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Hyundai plans hydrogen fuel-cell for commercial models by 2028

The group, comprising of Hyundai Motor Co and Kia Corp has one fuel cell bus and one fuel cell truck, the Xcient Hyundai, on the market.

Hyundai and its 124 suppliers have earmarked 7.6 trillion won (US$6.7 billion) in hydrogen fuel cell electric car-producing facilities and related R&D activities by 2030. South Korea's top automaker is trying to take a leading position in the hydrogen-powered vehicle market.

"The hydrogen system will be gradually installed in all of Hyundai's trucks, buses and other commercial cars by 2028. Some of the hydrogen-powered models will also be available as pure electric versions," a company spokesman was quoted as saying.

Interestingly, Hyundai also becomes the first carmaker to announce its plans to replace all of its combustion engine-based commercial vehicle models with electric ones.

The company also plans to explore new business opportunities for hydrogen fuel-cell systems to mobility solutions, such as trains, ships and urban air mobility (UAM) and also homes, buildings and plants.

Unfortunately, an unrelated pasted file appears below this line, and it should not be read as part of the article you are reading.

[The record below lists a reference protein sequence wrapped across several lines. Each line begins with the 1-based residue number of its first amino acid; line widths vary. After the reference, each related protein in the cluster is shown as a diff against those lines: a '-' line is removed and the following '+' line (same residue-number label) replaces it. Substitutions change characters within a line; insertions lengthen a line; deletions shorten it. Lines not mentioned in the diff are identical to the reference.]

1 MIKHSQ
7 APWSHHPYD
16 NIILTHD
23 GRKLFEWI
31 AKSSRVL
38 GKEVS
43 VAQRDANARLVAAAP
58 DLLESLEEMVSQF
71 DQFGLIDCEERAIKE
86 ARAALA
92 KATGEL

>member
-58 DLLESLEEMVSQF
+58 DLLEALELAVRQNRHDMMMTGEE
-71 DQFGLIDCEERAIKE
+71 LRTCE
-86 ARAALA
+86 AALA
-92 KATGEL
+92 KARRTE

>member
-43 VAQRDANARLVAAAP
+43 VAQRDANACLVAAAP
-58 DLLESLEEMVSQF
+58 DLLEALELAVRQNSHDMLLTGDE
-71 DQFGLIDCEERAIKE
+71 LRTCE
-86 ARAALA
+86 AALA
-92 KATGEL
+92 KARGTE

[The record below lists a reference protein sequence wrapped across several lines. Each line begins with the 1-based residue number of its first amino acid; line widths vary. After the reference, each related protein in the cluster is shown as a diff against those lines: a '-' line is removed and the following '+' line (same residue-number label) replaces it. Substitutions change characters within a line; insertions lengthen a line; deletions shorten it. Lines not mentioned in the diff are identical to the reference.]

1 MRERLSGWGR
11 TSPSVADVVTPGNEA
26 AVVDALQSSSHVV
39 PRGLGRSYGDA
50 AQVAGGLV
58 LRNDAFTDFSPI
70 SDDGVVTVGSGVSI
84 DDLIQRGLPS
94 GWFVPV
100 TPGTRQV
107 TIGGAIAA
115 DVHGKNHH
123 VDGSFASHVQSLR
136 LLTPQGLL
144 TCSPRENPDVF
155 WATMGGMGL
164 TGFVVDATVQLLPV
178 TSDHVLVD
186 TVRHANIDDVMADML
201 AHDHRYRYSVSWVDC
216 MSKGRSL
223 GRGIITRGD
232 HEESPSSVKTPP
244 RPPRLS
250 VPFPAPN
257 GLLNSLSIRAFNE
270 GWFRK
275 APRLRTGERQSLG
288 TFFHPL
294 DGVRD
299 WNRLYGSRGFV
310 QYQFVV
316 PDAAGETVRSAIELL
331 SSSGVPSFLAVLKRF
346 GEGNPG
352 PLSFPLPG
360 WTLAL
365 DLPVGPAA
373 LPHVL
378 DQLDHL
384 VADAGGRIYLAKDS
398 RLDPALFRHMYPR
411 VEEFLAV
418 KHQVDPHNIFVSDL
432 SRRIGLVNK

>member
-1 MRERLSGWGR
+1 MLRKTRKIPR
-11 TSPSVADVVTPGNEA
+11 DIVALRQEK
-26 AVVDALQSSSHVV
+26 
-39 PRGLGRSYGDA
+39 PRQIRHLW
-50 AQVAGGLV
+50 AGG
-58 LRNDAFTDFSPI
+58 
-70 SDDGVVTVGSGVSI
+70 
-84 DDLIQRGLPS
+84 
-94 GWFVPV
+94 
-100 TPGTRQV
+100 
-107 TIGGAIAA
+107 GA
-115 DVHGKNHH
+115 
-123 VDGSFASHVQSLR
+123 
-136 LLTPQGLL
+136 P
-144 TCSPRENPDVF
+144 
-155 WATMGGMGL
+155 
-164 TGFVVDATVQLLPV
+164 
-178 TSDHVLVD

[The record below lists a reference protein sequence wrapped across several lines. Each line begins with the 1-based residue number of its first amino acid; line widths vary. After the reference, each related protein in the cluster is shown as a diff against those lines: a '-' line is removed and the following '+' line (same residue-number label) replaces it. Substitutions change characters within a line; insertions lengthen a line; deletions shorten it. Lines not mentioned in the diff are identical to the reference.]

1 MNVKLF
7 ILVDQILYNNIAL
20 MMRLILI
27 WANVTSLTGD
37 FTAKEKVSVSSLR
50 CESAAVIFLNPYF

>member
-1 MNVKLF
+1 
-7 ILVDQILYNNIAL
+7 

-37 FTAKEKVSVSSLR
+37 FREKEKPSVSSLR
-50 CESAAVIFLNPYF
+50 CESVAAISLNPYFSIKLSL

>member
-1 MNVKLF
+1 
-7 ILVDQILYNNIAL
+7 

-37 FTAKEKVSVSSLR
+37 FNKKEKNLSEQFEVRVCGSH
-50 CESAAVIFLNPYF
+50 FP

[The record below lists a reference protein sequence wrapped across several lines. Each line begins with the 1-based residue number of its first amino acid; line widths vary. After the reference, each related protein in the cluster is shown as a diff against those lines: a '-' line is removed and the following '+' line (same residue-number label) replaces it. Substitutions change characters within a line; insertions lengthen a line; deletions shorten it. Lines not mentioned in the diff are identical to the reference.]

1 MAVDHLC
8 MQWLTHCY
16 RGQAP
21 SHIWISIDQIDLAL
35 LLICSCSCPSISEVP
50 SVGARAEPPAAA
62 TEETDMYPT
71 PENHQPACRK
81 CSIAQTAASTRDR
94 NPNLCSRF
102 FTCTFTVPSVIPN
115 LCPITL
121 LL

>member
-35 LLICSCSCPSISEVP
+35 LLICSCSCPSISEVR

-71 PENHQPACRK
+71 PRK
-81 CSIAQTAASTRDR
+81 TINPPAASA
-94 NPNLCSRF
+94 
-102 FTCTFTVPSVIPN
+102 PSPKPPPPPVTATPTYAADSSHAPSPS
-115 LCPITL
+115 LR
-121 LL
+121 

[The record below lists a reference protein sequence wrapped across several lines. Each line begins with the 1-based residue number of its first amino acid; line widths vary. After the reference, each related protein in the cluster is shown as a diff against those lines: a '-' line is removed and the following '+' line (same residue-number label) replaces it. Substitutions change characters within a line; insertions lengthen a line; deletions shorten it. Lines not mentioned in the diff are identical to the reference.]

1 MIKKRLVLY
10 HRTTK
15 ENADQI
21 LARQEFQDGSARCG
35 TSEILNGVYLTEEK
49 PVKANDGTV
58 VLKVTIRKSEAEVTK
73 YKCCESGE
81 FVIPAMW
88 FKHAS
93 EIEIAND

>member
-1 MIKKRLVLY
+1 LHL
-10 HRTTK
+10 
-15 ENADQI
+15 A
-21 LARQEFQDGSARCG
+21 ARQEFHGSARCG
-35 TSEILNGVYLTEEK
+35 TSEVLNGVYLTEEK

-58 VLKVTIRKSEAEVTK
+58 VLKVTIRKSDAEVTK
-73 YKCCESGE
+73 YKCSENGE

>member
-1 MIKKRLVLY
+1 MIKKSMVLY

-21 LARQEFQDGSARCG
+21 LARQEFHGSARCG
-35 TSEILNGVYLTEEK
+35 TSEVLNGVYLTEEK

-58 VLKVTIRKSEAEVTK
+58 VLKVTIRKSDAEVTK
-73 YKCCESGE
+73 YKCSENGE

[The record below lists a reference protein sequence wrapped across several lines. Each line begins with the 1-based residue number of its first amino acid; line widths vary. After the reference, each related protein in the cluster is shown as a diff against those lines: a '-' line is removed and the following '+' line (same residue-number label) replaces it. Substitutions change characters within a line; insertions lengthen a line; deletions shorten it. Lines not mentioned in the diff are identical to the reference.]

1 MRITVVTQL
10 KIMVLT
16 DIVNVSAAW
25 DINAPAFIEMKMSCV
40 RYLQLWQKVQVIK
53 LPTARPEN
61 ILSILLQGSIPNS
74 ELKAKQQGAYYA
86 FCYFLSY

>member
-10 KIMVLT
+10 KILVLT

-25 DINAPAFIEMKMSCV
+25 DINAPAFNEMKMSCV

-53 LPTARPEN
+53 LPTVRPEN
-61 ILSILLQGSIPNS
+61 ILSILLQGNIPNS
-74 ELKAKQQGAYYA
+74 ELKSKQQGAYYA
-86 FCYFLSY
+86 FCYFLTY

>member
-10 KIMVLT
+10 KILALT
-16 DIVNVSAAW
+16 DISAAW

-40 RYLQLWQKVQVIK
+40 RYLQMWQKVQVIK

All-electric and hydrogen electric models currently account for only 1.5 percent of Hyundai's global sales, and it initially aims to raise the ratio to 30 percent by 2030.

Hyundai Motor also plans to add two new models to expand the hydrogen-powered passenger vehicle lineup to three from current sole model Nexo.

According to a McKinsey report, the production costs for hydrogen energy would be halved within the next 10 years, helped by the rapid development of hydrogen-related technologies.

It also said using hydrogen for transport and other industries could reduce carbon emissions by 6 billion tons every year and create 30 million new jobs by 2050.

In the January-July period, Hyundai sold a total of 5,300 units of hydrogen vehicles, beating its archrival Toyota Motor Corp. and Honda Motor Co., which sold 4,100 and 200 units, respectively, during the same period.

Hyundai's hydrogen car sales jumped 44 percent in the first seven months from 3,600 units a year earlier, while Toyota's jumped eight times from 500 units.

Hyundai aims to sell 4.16 million vehicles this year, 11 percent higher than the 3.74 million units it sold last year.